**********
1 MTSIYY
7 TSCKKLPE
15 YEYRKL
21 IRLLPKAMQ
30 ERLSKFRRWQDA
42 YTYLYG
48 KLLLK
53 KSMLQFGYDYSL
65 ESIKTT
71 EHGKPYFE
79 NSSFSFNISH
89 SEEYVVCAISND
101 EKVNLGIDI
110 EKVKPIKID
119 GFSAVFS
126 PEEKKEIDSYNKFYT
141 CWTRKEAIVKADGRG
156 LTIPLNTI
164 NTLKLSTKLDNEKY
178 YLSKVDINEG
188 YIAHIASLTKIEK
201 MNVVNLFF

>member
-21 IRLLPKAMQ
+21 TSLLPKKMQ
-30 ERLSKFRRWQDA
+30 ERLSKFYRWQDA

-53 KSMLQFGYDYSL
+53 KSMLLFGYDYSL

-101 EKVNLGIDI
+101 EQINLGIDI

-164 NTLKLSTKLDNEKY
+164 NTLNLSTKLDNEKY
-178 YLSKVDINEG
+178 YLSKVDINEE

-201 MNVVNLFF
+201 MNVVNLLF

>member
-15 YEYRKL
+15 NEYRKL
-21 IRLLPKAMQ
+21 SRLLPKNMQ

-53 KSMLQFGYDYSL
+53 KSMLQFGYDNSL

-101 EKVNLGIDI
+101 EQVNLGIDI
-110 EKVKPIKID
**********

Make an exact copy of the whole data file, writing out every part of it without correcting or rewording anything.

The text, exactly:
1 MTSIYY
7 TSCKKLPE
15 YEYRKL
21 IRLLPKAMQ
30 ERLSKFRRWQDA
42 YTYLYG
48 KLLLK
53 KSMLQFGYDYSL
65 ESIKTT
71 EHGKPYFE
79 NSSFSFNISH
89 SEEYVVCAISND
101 EKVNLGIDI
110 EKVKPIKID
119 GFSAVFS
126 PEEKKEIDSYNKFYT
141 CWTRKEAIVKADGRG
156 LTIPLNTI
164 NTLKLSTKLDNEKY
178 YLSKVDINEG
188 YIAHIASLTKIEK
201 MNVVNLFF

>member
-21 IRLLPKAMQ
+21 TSLLPKKMQ
-30 ERLSKFRRWQDA
+30 ERLSKFYRWQDA

-53 KSMLQFGYDYSL
+53 KSMLLFGYDYSL

-101 EKVNLGIDI
+101 EQINLGIDI

-164 NTLKLSTKLDNEKY
+164 NTLNLSTKLDNEKY
-178 YLSKVDINEG
+178 YLSKVDINEE

-201 MNVVNLFF
+201 MNVVNLLF

>member
-15 YEYRKL
+15 NEYRKL
-21 IRLLPKAMQ
+21 SRLLPKNMQ

-53 KSMLQFGYDYSL
+53 KSMLQFGYDNSL

-101 EKVNLGIDI
+101 EQVNLGIDI
-110 EKVKPIKID